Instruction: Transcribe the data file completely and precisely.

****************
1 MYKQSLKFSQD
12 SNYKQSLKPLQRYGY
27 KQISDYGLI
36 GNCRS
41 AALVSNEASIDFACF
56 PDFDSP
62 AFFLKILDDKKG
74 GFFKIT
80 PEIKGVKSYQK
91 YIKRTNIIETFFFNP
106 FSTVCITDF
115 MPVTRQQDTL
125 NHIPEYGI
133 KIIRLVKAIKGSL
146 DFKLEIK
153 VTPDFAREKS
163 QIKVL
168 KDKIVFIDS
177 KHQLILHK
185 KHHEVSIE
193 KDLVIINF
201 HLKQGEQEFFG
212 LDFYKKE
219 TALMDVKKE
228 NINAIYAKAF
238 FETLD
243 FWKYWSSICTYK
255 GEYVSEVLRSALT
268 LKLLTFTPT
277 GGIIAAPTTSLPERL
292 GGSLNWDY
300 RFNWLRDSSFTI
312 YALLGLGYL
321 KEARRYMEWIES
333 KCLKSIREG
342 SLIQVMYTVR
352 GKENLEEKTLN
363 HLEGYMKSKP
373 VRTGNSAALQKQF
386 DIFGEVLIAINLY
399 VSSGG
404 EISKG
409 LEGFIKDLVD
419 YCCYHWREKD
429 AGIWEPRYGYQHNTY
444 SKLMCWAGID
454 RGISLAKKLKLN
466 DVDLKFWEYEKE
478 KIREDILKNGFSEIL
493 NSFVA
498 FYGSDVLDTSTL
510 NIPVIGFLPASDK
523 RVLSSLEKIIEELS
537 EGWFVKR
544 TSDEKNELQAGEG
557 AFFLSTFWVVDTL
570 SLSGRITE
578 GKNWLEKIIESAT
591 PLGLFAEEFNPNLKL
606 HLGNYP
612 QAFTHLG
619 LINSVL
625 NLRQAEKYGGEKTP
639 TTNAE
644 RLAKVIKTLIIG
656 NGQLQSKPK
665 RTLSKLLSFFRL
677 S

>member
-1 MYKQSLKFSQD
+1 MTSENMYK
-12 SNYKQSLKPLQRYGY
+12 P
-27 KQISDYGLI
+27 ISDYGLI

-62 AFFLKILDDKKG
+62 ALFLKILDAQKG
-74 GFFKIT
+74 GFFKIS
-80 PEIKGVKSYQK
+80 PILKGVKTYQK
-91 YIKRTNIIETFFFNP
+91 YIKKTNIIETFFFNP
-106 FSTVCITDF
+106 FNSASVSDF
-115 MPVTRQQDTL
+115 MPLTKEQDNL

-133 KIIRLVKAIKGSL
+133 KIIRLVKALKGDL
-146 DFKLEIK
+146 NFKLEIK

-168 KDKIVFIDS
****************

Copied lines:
1 MYKQSLKFSQD
12 SNYKQSLKPLQRYGY
27 KQISDYGLI
36 GNCRS
41 AALVSNEASIDFACF
56 PDFDSP
62 AFFLKILDDKKG
74 GFFKIT
80 PEIKGVKSYQK
91 YIKRTNIIETFFFNP
106 FSTVCITDF
115 MPVTRQQDTL
125 NHIPEYGI
133 KIIRLVKAIKGSL
146 DFKLEIK
153 VTPDFAREKS
163 QIKVL
168 KDKIVFIDS
177 KHQLILHK
185 KHHEVSIE
193 KDLVIINF
201 HLKQGEQEFFG
212 LDFYKKE
219 TALMDVKKE
228 NINAIYAKAF
238 FETLD
243 FWKYWSSICTYK
255 GEYVSEVLRSALT
268 LKLLTFTPT
277 GGIIAAPTTSLPERL
292 GGSLNWDY
300 RFNWLRDSSFTI
312 YALLGLGYL
321 KEARRYMEWIES
333 KCLKSIREG
342 SLIQVMYTVR
352 GKENLEEKTLN
363 HLEGYMKSKP
373 VRTGNSAALQKQF
386 DIFGEVLIAINLY
399 VSSGG
404 EISKG
409 LEGFIKDLVD
419 YCCYHWREKD
429 AGIWEPRYGYQHNTY
444 SKLMCWAGID
454 RGISLAKKLKLN
466 DVDLKFWEYEKE
478 KIREDILKNGFSEIL
493 NSFVA
498 FYGSDVLDTSTL
510 NIPVIGFLPASDK
523 RVLSSLEKIIEELS
537 EGWFVKR
544 TSDEKNELQAGEG
557 AFFLSTFWVVDTL
570 SLSGRITE
578 GKNWLEKIIESAT
591 PLGLFAEEFNPNLKL
606 HLGNYP
612 QAFTHLG
619 LINSVL
625 NLRQAEKYGGEKTP
639 TTNAE
644 RLAKVIKTLIIG
656 NGQLQSKPK
665 RTLSKLLSFFRL
677 S

>member
-1 MYKQSLKFSQD
+1 MTSENMYK
-12 SNYKQSLKPLQRYGY
+12 P
-27 KQISDYGLI
+27 ISDYGLI

-62 AFFLKILDDKKG
+62 ALFLKILDAQKG
-74 GFFKIT
+74 GFFKIS
-80 PEIKGVKSYQK
+80 PILKGVKTYQK
-91 YIKRTNIIETFFFNP
+91 YIKKTNIIETFFFNP
-106 FSTVCITDF
+106 FNSASVSDF
-115 MPVTRQQDTL
+115 MPLTKEQDNL

-133 KIIRLVKAIKGSL
+133 KIIRLVKALKGDL
-146 DFKLEIK
+146 NFKLEIK

-168 KDKIVFIDS